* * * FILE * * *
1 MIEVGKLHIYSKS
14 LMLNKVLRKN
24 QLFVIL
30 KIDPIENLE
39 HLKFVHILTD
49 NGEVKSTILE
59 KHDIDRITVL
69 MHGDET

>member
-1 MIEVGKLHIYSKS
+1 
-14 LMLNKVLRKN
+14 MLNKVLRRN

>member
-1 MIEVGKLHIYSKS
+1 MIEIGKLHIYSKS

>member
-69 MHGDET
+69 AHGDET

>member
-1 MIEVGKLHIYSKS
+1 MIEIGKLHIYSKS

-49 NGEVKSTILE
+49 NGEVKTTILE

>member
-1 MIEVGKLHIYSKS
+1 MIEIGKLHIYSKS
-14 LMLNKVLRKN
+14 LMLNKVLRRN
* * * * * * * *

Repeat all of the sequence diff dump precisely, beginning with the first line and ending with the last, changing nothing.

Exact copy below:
1 MIEVGKLHIYSKS
14 LMLNKVLRKN
24 QLFVIL
30 KIDPIENLE
39 HLKFVHILTD
49 NGEVKSTILE
59 KHDIDRITVL
69 MHGDET

>member
-1 MIEVGKLHIYSKS
+1 
-14 LMLNKVLRKN
+14 MLNKVLRRN

>member
-1 MIEVGKLHIYSKS
+1 MIEIGKLHIYSKS

>member
-69 MHGDET
+69 AHGDET

>member
-1 MIEVGKLHIYSKS
+1 MIEIGKLHIYSKS

-49 NGEVKSTILE
+49 NGEVKTTILE

>member
-1 MIEVGKLHIYSKS
+1 MIEIGKLHIYSKS
-14 LMLNKVLRKN
+14 LMLNKVLRRN